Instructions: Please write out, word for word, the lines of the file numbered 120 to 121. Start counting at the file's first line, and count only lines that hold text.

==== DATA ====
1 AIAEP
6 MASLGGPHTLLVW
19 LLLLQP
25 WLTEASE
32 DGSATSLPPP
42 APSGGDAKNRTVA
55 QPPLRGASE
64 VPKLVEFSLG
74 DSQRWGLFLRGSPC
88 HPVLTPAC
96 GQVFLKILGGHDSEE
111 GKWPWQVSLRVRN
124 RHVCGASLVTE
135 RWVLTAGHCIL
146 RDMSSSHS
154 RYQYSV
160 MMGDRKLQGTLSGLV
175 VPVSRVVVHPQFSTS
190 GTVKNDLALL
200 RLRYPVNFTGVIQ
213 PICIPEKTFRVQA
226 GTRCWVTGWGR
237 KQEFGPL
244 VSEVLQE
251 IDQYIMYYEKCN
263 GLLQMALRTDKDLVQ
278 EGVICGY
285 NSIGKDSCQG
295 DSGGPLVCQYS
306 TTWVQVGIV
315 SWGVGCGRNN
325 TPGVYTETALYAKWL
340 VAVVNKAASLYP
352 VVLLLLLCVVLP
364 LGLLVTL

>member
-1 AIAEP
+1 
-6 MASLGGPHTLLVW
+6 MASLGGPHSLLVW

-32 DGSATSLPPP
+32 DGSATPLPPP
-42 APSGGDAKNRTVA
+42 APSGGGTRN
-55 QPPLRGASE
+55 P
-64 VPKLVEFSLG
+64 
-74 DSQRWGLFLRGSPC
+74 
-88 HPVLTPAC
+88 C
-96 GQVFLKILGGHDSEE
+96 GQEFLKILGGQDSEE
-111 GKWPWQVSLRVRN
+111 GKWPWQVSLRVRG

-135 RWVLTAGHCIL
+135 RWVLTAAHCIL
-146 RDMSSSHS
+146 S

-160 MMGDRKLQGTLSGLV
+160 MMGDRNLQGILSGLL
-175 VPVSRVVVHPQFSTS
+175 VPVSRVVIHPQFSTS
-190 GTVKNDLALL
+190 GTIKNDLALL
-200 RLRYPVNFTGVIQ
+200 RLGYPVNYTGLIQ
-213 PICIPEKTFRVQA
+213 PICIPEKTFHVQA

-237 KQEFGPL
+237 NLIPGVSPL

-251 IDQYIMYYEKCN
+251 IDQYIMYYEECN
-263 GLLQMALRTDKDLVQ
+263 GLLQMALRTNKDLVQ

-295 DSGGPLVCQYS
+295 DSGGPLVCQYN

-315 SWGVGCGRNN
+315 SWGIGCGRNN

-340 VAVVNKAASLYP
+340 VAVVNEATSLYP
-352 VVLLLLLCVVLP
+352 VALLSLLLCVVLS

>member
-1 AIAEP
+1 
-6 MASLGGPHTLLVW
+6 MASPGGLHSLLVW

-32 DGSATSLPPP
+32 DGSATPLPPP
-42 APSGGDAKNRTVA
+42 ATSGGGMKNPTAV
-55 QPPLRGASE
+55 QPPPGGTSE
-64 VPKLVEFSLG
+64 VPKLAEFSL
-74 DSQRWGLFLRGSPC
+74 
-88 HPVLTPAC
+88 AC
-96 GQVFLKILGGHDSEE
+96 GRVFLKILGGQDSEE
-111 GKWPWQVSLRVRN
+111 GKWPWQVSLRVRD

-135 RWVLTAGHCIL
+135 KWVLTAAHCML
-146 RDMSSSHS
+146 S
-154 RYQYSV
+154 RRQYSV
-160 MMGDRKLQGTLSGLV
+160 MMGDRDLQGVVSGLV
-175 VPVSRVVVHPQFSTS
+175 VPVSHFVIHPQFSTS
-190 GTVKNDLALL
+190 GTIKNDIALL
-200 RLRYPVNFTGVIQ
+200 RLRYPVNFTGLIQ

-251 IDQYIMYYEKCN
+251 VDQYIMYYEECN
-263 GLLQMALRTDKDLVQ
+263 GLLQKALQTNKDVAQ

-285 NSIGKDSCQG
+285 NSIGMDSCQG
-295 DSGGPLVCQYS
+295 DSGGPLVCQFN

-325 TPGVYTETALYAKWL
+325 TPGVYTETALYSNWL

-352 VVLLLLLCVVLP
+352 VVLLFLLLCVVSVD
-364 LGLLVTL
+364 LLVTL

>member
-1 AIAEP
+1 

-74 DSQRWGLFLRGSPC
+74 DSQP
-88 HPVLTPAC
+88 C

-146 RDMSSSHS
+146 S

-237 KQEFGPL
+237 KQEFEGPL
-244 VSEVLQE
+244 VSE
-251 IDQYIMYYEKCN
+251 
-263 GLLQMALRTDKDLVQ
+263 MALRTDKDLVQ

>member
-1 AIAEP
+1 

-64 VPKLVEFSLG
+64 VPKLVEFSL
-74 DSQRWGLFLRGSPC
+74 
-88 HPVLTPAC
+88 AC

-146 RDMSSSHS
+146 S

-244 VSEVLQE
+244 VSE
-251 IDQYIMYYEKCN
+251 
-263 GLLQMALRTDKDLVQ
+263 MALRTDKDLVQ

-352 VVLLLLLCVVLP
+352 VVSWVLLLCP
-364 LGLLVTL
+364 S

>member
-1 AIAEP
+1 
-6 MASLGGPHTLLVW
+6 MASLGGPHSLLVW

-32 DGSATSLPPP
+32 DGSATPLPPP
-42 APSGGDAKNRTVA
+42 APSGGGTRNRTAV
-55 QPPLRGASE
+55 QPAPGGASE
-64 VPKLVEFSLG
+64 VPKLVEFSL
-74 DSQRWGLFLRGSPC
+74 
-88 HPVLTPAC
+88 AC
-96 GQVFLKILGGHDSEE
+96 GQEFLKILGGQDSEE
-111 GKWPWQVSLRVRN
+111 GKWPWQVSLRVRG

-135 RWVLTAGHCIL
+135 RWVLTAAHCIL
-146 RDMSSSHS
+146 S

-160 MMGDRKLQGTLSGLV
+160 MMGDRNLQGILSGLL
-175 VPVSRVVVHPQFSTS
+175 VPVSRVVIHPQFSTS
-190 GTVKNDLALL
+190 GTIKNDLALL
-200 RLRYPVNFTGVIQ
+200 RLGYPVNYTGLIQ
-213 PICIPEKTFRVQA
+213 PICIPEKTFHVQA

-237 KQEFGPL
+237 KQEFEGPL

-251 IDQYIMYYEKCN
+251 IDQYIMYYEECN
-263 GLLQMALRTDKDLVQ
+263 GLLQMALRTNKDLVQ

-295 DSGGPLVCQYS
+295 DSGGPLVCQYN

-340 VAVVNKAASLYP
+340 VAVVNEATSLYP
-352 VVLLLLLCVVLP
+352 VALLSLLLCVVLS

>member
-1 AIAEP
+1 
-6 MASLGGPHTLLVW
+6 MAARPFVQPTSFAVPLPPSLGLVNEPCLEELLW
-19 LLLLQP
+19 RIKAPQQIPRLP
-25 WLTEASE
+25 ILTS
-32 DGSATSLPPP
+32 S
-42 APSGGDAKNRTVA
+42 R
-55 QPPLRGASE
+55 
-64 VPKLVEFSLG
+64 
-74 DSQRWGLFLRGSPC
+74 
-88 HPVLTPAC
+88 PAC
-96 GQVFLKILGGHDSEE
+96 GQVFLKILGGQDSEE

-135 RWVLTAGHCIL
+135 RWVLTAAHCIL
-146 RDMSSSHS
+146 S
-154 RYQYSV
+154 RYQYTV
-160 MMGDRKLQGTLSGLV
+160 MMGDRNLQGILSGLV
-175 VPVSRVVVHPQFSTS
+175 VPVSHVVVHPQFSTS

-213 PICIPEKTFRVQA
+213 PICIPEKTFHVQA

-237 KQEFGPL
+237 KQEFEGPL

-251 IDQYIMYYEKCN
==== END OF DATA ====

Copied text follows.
-251 IDQYIMYYEKCN
+251 VDQYIMYYEECN